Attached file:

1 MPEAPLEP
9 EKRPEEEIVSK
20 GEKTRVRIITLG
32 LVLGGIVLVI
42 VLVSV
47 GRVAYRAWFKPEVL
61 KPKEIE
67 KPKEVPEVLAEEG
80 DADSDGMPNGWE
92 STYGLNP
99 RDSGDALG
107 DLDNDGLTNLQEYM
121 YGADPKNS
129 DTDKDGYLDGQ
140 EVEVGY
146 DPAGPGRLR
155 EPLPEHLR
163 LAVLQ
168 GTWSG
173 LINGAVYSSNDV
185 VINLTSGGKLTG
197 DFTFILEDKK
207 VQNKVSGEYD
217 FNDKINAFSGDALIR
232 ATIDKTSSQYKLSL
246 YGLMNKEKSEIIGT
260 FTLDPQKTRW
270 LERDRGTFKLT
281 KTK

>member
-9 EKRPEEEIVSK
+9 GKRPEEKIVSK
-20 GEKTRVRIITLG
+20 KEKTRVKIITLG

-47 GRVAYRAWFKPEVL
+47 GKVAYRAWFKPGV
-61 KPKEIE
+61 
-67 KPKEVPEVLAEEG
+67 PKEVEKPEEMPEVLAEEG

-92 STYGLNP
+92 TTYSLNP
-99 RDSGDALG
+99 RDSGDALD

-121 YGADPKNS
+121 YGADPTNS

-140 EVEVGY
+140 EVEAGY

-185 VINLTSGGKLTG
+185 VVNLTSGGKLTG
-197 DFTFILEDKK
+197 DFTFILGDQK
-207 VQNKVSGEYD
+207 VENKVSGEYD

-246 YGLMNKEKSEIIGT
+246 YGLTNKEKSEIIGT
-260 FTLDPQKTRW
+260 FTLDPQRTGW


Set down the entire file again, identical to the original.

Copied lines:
1 MPEAPLEP
9 EKRPEEEIVSK
20 GEKTRVRIITLG
32 LVLGGIVLVI
42 VLVSV
47 GRVAYRAWFKPEVL
61 KPKEIE
67 KPKEVPEVLAEEG
80 DADSDGMPNGWE
92 STYGLNP
99 RDSGDALG
107 DLDNDGLTNLQEYM
121 YGADPKNS
129 DTDKDGYLDGQ
140 EVEVGY
146 DPAGPGRLR
155 EPLPEHLR
163 LAVLQ
168 GTWSG
173 LINGAVYSSNDV
185 VINLTSGGKLTG
197 DFTFILEDKK
207 VQNKVSGEYD
217 FNDKINAFSGDALIR
232 ATIDKTSSQYKLSL
246 YGLMNKEKSEIIGT
260 FTLDPQKTRW
270 LERDRGTFKLT
281 KTK

>member
-9 EKRPEEEIVSK
+9 GKRPEEKIVSK
-20 GEKTRVRIITLG
+20 KEKTRVKIITLG

-47 GRVAYRAWFKPEVL
+47 GKVAYRAWFKPGV
-61 KPKEIE
+61 
-67 KPKEVPEVLAEEG
+67 PKEVEKPEEMPEVLAEEG

-92 STYGLNP
+92 TTYSLNP
-99 RDSGDALG
+99 RDSGDALD

-121 YGADPKNS
+121 YGADPTNS

-140 EVEVGY
+140 EVEAGY

-185 VINLTSGGKLTG
+185 VVNLTSGGKLTG
-197 DFTFILEDKK
+197 DFTFILGDQK
-207 VQNKVSGEYD
+207 VENKVSGEYD

-246 YGLMNKEKSEIIGT
+246 YGLTNKEKSEIIGT
-260 FTLDPQKTRW
+260 FTLDPQRTGW